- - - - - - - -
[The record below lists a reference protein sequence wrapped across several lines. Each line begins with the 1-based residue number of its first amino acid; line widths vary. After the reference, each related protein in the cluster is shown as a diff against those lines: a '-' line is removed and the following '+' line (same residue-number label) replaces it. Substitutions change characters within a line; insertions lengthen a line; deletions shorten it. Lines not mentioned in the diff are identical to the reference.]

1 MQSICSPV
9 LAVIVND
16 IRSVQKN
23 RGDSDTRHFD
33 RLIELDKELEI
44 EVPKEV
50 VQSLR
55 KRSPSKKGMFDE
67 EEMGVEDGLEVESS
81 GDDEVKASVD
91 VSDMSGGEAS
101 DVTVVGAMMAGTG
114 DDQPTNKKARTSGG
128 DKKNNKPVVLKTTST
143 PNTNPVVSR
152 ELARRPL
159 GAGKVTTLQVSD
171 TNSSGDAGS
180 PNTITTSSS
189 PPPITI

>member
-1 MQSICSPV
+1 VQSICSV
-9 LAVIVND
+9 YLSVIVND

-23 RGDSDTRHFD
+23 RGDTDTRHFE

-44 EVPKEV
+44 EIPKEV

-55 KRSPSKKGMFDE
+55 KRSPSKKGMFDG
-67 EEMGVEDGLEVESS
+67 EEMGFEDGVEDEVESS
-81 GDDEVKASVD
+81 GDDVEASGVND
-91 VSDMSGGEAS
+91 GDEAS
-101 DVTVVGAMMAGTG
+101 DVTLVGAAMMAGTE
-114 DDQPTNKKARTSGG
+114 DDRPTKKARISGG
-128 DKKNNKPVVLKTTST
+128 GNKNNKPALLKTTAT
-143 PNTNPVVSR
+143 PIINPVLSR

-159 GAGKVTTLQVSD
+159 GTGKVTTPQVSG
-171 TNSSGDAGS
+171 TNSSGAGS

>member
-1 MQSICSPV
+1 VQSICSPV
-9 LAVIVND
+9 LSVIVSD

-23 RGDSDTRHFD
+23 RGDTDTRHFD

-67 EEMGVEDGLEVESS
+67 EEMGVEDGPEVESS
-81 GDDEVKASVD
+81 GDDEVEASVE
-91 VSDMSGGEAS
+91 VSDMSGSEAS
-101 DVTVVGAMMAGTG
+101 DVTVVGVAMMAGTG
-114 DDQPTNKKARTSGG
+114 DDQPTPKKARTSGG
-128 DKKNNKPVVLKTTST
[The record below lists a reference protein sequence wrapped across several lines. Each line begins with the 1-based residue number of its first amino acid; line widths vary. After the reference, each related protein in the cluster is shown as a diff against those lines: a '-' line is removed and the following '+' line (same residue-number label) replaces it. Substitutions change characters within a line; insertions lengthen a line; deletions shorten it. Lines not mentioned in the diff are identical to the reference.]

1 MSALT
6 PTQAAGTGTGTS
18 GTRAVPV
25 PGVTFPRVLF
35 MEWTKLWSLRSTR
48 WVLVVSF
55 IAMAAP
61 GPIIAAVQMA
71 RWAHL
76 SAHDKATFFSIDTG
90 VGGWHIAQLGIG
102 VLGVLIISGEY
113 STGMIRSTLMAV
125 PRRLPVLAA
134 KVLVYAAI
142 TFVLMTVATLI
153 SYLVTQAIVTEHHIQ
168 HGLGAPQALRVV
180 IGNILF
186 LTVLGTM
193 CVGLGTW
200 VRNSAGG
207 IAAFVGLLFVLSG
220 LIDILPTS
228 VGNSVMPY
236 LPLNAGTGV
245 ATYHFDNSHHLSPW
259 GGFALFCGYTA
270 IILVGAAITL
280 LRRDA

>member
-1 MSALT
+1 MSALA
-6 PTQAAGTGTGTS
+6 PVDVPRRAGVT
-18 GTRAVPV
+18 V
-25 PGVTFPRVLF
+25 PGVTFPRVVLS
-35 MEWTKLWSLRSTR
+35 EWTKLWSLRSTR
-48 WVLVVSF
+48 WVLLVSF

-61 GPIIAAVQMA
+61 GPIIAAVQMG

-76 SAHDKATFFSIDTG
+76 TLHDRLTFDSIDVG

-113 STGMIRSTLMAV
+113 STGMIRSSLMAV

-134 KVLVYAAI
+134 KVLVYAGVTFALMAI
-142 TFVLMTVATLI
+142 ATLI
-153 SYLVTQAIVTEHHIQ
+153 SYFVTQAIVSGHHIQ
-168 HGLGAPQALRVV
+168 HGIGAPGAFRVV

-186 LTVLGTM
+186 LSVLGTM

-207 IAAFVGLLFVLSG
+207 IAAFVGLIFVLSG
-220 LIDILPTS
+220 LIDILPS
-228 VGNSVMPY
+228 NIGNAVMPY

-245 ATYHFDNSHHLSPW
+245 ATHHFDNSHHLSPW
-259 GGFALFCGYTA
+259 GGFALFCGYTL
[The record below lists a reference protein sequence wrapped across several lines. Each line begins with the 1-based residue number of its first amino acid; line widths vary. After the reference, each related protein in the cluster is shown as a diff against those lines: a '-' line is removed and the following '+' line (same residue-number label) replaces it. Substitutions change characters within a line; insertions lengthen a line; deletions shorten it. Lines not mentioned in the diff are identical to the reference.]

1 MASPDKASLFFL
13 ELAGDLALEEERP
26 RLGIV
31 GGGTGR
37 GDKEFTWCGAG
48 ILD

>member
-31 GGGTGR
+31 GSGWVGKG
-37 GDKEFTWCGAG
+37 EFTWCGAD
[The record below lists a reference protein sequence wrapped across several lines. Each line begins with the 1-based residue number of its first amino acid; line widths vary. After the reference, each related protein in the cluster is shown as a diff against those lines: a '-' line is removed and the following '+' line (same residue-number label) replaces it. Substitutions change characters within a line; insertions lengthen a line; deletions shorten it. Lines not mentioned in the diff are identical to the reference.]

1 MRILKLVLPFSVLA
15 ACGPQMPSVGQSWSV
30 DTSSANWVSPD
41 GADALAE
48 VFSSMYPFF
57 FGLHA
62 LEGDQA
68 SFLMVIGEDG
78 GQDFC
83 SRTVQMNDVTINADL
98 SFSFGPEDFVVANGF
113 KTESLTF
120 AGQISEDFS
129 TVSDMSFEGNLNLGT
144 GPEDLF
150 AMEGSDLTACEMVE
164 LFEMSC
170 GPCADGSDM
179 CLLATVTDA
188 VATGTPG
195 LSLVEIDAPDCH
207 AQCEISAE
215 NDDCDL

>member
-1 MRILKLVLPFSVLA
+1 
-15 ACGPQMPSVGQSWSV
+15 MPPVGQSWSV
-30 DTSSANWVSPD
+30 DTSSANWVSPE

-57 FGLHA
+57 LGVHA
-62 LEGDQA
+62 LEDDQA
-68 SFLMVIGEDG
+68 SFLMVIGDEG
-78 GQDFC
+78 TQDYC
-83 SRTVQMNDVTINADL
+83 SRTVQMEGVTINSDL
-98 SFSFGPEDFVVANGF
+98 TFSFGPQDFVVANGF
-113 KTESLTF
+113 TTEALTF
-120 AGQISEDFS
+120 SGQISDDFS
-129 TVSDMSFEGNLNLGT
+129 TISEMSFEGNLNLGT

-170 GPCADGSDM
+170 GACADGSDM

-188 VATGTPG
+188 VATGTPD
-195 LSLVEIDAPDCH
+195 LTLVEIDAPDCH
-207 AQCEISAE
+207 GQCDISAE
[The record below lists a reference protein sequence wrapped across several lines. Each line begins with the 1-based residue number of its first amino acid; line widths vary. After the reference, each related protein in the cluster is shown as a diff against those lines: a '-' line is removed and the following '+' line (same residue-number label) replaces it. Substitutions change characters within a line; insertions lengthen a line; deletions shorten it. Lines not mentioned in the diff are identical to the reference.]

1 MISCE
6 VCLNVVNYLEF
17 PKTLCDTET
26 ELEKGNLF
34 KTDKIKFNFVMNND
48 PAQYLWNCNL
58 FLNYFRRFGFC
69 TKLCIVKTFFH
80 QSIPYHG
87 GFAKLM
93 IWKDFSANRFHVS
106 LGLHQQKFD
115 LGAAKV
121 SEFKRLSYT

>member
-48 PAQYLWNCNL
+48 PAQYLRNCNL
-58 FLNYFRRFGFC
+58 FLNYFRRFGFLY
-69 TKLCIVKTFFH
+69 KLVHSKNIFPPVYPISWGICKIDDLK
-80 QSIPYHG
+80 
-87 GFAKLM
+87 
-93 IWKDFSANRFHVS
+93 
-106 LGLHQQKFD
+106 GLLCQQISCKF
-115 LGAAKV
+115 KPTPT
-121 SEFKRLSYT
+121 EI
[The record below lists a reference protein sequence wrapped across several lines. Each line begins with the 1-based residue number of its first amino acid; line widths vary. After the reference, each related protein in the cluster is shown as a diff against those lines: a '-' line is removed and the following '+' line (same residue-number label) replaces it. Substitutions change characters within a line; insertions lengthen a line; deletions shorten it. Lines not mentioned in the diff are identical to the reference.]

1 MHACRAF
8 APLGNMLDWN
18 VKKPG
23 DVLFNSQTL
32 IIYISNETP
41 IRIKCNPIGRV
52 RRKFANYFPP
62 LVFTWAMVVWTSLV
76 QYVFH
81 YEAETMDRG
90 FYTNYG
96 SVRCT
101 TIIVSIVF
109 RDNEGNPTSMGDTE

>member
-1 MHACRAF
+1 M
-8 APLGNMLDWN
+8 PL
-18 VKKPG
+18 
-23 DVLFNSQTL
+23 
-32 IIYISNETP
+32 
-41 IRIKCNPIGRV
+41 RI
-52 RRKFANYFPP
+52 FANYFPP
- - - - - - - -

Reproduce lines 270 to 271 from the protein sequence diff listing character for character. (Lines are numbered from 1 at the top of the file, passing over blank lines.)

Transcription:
-52 RRKFANYFPP
+52 FANYFPP